Last week we released our short report ‘Why does manufacturing matter to the British public?’ and revealed some of the public’s perceptions of the manufacturing sector. Today we’re going to take a closer look at some of the responses and compare them to the official statistics that we put in our UK Manufacturing fact card, and see if the thoughts diverge from the facts.
When compared to other sectors of the economy the majority of the public believes manufacturing is average or above when it comes to developing new products (72%) and using new technology (75%). They also think the manufacturing sector is best placed to tackle challenges related to changes in the transport we use, and AI adoption and development.
The hard data back up the public’s viewpoint. The manufacturing sector is punching above its weight in terms of research and development, accounting for a whopping 69% of business R&D.
People from across the UK are fully cognisant of the importance of jobs, with the majority agreeing that their local area would be worse off without manufacturing jobs. Despite this, almost three quarters (72%) think that when it comes to paying a good wage, the sector is average or below average compared to other areas of the economy.
There are 2.7 million employees in the sector and they are spread across the full length and breadth of the UK, so it’s another win for the public. However, on salary they’re quite a way off. The average earnings for manufacturing employees is £32,467. This puts manufacturing above the services sector (£28.3k) and the whole economy average (£29k). With only 17% thinking we pay above average, there’s definitely some work to do here.
The UK versus the world
When we asked where UK manufacturing ranks by the value of its outputs compared to the rest of the world, on average, the general public say 56th. Over a third (37%) don’t think we make it into the top fifty, and just 13% ranking us in the top ten.
The latest data puts the UK 9th in the world by value of its output, meaning the public put us forty seven places lower than reality. By most measures the UK is sitting pretty high, being 10th for goods exports, and 9th for GDP.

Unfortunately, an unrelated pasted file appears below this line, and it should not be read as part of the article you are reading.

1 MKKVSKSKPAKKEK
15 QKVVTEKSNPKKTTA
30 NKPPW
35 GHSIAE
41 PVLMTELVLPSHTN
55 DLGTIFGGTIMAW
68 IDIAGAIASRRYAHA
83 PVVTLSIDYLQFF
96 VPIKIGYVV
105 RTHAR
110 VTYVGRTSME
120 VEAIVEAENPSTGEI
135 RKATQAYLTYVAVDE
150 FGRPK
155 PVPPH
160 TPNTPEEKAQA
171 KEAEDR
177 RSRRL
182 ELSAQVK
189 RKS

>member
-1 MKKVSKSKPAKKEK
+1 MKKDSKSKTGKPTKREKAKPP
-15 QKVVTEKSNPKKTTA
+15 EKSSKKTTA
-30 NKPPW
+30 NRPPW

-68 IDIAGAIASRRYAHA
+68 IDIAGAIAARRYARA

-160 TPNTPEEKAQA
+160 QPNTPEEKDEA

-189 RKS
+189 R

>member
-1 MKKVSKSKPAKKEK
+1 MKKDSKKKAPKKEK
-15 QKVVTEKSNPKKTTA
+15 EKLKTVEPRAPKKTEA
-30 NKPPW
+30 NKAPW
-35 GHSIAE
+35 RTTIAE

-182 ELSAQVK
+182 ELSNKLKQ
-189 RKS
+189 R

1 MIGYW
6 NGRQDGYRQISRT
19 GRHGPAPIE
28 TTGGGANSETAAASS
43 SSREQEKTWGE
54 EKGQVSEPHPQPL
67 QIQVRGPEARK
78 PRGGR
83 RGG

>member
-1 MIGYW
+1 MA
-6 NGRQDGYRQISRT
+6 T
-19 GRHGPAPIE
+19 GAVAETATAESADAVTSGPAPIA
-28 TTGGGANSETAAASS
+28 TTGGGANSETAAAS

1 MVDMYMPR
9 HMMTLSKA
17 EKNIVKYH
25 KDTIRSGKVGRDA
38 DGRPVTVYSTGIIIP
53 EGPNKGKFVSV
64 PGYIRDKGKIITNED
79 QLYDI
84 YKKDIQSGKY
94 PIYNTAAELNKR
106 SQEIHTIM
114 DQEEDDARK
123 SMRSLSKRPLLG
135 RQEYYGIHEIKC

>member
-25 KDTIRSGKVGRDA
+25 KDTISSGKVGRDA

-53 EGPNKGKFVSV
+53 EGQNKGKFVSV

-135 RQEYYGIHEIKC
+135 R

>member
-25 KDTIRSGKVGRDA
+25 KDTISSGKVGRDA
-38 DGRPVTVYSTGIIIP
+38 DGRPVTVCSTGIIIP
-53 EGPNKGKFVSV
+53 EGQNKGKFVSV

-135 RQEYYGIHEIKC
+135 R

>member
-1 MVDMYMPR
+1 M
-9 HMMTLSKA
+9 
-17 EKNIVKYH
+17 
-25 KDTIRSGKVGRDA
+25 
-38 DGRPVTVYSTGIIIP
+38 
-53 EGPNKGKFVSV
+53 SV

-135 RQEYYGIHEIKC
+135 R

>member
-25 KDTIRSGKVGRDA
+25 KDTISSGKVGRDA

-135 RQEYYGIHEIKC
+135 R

Overall it may look like a bit of a mixed bag.
We can see that the image of what a modern factory looks like seems to have made its way into the public consciousness. They know that the sector is where new ideas and products are created and utilised, and that it is our best hope for rising up to many of the challenges future technology will bring upon us.
However, some large misconceptions persist. The impression that manufacturing is poorly paid is undoubtedly a big issue, and may go some way to explaining why there is a shortage of skills coming into the sector.
The other obvious issue is the ranking, with the public, on average, placing us in a position that in reality is held by Kazakhstan. How this misperception has come about is up for debate. It could be the representation in media, the imported goods and products people see every day, or the shift in the focus of the UK economy over the past fifty years. What is interesting is that, in spite of this, two thirds of people think the UK should aim to be in the top five.
What is clear is that there is work to be done on improving this perception and busting some of these myths. The evidence is there, and business, trade bodies and government need to work hard to raise the public’s awareness.
We all care about British manufacturing, but how do we break into the top five?
We’d like you to tell us. Go on - and be as bold and visionary as you like.